House Speaker Mike Johnson’s $14.3bn Israel aid package under fire

New House Speaker’s opening bid for Israel aid is slammed by the White House as ‘a nonstarter’

Andrew Feinberg
Tuesday 31 October 2023 08:33 EDT
Mike Johnson says Congress will pass 'stand-alone Israel funding bill' before supporting Ukraine

The White House has shot down new House Speaker Mike Johnson’s opening offer to send US aid to Israel by cutting funds allocated in the Inflation Reduction Act to Internal Revenue Service enforcement, branding the proposal politicised and amateurish.

Last week, President Joe Biden sent a supplemental funding request to Congress which pairs additional defence aid to Ukraine, Israel, Taiwan and funds for stepped-up border enforcement in the US, totalling approximately $106bn.

The funds would provide Israel with needed support as its defence forces continue a ground offensive in Gaza against Hamas, and bolster Ukraine’s efforts to repel an invading Russian army.

The president has cast both countries’ efforts as worthy of US support, citing both wars as separate fronts in a larger battle between democracy and autocracy.

Yet, even though Mr Johnson had expressed at least tepid support for allowing funding for Ukraine to get an up-or-down vote on the House floor, he previously suggested that he would not allow a combined funding bill to reach the lower chamber for a vote.

This move comes even though such legislation is likely to easily garner a majority of votes in the House and is expected to pass the Senate by a wide bipartisan margin.

Instead, his proposal – unveiled on Monday – involves providing $14.3bn in aid to Israel – with Ukraine funding not included.

The proposal offsets the new funding for Israeli defence by cutting funds already allocated for increased tax enforcement and other IRS operations.

Defunding the branch of US law enforcement that enforces tax laws has long been a priority of Republicans, even as they frequently complain that the US does not take in enough tax revenue to justify supporting many government programmes.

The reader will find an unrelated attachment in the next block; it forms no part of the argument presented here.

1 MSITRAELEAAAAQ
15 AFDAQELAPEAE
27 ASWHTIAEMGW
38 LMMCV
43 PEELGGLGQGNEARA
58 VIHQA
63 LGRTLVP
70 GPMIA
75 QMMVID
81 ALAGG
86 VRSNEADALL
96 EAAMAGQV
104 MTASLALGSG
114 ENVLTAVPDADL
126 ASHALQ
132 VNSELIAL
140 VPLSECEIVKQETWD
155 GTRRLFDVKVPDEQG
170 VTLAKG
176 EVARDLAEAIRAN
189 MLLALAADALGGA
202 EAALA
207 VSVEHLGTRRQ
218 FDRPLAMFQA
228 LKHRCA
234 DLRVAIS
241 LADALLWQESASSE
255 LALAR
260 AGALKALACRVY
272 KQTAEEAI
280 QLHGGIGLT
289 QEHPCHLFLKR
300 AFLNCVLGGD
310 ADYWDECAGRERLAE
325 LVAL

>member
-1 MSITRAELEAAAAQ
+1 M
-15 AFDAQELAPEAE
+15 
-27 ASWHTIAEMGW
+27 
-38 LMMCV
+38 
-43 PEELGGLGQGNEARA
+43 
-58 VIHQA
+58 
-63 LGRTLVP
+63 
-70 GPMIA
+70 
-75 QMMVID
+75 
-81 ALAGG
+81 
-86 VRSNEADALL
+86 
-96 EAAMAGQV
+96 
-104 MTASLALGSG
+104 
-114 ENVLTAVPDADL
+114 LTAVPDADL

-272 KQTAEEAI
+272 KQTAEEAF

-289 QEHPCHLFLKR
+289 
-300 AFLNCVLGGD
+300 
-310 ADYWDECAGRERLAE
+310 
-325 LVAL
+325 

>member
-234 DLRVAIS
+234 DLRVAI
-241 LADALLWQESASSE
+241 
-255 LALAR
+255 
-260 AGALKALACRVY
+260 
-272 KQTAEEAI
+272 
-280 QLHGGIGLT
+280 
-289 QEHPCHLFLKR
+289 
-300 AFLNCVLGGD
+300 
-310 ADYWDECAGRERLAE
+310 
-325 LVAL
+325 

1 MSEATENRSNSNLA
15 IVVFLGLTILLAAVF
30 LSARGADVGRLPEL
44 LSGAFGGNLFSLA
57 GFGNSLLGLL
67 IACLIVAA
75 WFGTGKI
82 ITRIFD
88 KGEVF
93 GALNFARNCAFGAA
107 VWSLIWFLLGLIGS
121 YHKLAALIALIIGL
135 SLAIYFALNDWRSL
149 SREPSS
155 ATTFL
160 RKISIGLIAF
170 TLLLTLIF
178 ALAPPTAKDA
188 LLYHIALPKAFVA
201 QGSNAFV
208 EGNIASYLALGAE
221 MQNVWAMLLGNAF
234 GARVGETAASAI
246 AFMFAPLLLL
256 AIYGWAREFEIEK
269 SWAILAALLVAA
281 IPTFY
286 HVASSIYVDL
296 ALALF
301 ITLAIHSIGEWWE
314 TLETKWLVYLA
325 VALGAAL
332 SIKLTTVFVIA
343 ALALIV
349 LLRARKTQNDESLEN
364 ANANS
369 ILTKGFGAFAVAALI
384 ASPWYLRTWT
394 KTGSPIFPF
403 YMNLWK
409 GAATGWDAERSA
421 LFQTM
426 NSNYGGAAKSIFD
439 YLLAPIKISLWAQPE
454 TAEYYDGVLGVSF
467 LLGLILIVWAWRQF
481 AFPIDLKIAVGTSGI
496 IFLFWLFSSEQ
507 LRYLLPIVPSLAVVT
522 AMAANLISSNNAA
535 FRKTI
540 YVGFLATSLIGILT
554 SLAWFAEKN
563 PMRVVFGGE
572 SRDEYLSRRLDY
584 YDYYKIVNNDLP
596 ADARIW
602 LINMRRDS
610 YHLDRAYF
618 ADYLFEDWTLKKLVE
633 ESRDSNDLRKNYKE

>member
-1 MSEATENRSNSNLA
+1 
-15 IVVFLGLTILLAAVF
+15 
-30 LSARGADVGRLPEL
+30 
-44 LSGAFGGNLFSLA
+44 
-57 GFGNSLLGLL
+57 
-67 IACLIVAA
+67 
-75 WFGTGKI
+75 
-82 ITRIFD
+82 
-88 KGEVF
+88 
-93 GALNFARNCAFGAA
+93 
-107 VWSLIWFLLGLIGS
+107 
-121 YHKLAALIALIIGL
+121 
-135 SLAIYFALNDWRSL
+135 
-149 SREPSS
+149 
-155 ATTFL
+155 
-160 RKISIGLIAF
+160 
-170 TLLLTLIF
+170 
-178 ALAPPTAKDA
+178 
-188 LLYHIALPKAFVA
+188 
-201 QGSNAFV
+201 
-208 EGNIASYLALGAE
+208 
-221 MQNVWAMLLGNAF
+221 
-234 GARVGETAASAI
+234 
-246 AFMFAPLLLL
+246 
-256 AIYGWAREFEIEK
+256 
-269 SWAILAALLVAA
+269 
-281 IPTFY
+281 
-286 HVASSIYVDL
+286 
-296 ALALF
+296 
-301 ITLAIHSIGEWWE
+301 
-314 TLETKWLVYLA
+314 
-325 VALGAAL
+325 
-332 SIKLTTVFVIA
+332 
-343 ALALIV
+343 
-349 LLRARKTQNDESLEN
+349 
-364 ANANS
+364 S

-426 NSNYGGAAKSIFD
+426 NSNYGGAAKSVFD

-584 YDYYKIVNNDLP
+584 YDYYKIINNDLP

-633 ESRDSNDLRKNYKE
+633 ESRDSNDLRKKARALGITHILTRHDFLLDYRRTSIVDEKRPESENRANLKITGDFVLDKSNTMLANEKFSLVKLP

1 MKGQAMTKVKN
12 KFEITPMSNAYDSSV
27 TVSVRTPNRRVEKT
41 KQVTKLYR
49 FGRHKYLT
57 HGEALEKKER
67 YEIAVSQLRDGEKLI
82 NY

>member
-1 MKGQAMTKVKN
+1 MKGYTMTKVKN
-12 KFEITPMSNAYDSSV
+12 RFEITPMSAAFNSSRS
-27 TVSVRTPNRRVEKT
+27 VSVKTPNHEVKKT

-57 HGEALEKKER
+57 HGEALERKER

In a statement, White House Press Secretary Karine Jean-Pierre responded to the proposal saying that it is “politicising our national security” and calling it “a nonstarter”.

Mike Johnson unveiled the proposal on Monday

“Demanding offsets for meeting core national security needs of the United States – like supporting Israel and defending Ukraine from atrocities and Russian imperialism – would be a break with the normal, bipartisan process and could have devastating implications for our safety and alliances in the years ahead,” she said.

Ms Jean-Pierre also pointed out that there is “strong bipartisan agreement” for funding humanitarian aid to Gaza, Israeli defence, Ukraine’s fight against Russia and investing in border security.

She added that the GOP plan amounts to “threatening to undermine American national security unless House Republicans can help the wealthy and big corporations cheat on their taxes”.

“Playing political games that threaten the source of funding for Israel’s self-defense—now and into the future—would set an unacceptable precedent that calls our commitment to one of our closest allies into question. We cannot afford to jeopardize that commitment as Israel defends itself from the evil unleashed by Hamas,” she said.

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